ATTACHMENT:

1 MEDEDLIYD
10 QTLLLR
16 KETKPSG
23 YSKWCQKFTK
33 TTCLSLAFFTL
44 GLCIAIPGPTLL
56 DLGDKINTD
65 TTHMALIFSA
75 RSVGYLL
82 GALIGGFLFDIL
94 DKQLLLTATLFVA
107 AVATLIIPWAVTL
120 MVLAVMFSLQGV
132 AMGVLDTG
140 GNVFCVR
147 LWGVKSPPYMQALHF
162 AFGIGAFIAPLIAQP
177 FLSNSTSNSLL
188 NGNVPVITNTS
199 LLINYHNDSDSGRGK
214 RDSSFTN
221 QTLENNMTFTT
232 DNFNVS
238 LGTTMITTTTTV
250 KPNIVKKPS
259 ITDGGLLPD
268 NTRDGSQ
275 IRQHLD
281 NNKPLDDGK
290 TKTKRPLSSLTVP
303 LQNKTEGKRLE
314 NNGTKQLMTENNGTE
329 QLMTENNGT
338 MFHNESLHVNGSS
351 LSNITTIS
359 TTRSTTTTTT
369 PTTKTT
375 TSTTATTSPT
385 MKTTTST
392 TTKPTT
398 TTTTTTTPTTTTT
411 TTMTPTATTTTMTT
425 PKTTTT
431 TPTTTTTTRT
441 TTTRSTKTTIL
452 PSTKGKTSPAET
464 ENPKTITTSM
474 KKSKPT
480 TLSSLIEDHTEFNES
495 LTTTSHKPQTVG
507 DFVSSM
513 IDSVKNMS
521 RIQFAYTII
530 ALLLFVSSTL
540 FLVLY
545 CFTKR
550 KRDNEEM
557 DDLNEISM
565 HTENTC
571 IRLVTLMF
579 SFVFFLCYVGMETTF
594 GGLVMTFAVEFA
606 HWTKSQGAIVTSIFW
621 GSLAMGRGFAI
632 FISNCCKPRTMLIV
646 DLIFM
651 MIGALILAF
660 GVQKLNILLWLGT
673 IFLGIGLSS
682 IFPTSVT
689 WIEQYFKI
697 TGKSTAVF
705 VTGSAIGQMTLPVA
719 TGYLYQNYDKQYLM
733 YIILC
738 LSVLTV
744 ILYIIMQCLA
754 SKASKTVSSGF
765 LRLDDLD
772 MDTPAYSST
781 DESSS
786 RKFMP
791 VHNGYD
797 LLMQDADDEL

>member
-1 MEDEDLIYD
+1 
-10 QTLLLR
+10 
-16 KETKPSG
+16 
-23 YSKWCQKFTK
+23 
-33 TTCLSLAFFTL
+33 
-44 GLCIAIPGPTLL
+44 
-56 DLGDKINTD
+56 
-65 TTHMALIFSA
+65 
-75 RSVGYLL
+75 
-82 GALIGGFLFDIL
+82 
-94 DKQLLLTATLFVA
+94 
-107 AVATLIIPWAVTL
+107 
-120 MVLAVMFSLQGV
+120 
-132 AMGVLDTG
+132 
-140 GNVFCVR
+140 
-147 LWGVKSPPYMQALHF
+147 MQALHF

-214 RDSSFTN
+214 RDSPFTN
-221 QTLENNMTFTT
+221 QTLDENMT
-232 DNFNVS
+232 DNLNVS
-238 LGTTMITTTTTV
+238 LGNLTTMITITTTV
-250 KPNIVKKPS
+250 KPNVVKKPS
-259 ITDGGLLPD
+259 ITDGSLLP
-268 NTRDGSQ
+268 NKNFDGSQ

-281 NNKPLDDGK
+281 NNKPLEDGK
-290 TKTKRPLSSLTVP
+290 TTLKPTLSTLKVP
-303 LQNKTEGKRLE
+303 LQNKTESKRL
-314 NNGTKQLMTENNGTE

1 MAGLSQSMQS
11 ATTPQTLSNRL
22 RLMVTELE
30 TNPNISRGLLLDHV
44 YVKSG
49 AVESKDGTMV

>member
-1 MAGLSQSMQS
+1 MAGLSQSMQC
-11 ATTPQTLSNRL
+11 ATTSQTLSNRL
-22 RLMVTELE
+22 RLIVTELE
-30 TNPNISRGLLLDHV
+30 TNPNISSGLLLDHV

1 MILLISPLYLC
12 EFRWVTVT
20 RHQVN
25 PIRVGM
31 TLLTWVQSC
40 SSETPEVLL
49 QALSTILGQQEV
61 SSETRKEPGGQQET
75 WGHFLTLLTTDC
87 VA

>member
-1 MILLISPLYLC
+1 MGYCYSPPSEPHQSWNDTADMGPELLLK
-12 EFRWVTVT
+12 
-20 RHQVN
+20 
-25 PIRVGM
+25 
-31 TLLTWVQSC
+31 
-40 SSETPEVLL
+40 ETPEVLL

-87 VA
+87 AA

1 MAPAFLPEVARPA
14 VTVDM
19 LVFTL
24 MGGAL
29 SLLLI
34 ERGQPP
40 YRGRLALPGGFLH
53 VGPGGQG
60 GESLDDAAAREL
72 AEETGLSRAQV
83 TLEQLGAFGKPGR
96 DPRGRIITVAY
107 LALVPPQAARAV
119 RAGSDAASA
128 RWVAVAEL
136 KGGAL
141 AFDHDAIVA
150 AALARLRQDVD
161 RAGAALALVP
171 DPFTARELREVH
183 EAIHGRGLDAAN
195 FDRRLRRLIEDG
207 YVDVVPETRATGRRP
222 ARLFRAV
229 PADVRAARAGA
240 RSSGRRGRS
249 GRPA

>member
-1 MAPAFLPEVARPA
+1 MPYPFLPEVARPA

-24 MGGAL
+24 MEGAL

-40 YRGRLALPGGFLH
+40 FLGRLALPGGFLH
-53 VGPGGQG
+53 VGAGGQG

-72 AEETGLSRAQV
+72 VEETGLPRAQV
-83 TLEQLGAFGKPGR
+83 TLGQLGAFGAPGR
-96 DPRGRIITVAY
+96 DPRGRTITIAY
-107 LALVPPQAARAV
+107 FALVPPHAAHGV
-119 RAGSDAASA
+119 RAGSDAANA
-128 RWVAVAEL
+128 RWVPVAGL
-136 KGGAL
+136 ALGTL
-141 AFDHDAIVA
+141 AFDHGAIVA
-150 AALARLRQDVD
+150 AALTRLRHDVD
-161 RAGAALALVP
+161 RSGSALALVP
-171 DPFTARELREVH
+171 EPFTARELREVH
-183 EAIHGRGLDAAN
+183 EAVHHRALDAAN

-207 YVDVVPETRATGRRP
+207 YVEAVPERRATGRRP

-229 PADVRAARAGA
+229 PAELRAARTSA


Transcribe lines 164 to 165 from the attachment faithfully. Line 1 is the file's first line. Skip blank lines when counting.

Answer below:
>member
-1 MILLISPLYLC